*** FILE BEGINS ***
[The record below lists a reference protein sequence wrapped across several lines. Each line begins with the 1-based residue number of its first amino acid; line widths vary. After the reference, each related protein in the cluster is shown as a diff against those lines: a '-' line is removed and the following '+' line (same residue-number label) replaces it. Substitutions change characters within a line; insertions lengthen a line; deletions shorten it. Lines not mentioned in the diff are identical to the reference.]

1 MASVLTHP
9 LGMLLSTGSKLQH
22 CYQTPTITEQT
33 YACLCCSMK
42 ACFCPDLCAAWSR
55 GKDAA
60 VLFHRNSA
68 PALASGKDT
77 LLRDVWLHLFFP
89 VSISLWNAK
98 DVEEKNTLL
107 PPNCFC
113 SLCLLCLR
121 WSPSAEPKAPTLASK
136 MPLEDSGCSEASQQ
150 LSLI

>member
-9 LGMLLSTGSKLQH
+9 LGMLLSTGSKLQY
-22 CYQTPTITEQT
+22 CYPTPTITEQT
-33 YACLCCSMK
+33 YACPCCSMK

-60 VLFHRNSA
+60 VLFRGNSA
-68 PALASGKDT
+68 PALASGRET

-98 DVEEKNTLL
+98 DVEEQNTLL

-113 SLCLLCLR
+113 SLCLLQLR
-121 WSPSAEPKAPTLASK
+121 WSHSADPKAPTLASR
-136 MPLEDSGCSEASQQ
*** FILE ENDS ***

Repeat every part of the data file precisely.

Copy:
[The record below lists a reference protein sequence wrapped across several lines. Each line begins with the 1-based residue number of its first amino acid; line widths vary. After the reference, each related protein in the cluster is shown as a diff against those lines: a '-' line is removed and the following '+' line (same residue-number label) replaces it. Substitutions change characters within a line; insertions lengthen a line; deletions shorten it. Lines not mentioned in the diff are identical to the reference.]

1 MASVLTHP
9 LGMLLSTGSKLQH
22 CYQTPTITEQT
33 YACLCCSMK
42 ACFCPDLCAAWSR
55 GKDAA
60 VLFHRNSA
68 PALASGKDT
77 LLRDVWLHLFFP
89 VSISLWNAK
98 DVEEKNTLL
107 PPNCFC
113 SLCLLCLR
121 WSPSAEPKAPTLASK
136 MPLEDSGCSEASQQ
150 LSLI

>member
-9 LGMLLSTGSKLQH
+9 LGMLLSTGSKLQY
-22 CYQTPTITEQT
+22 CYPTPTITEQT
-33 YACLCCSMK
+33 YACPCCSMK

-60 VLFHRNSA
+60 VLFRGNSA
-68 PALASGKDT
+68 PALASGRET

-98 DVEEKNTLL
+98 DVEEQNTLL

-113 SLCLLCLR
+113 SLCLLQLR
-121 WSPSAEPKAPTLASK
+121 WSHSADPKAPTLASR
-136 MPLEDSGCSEASQQ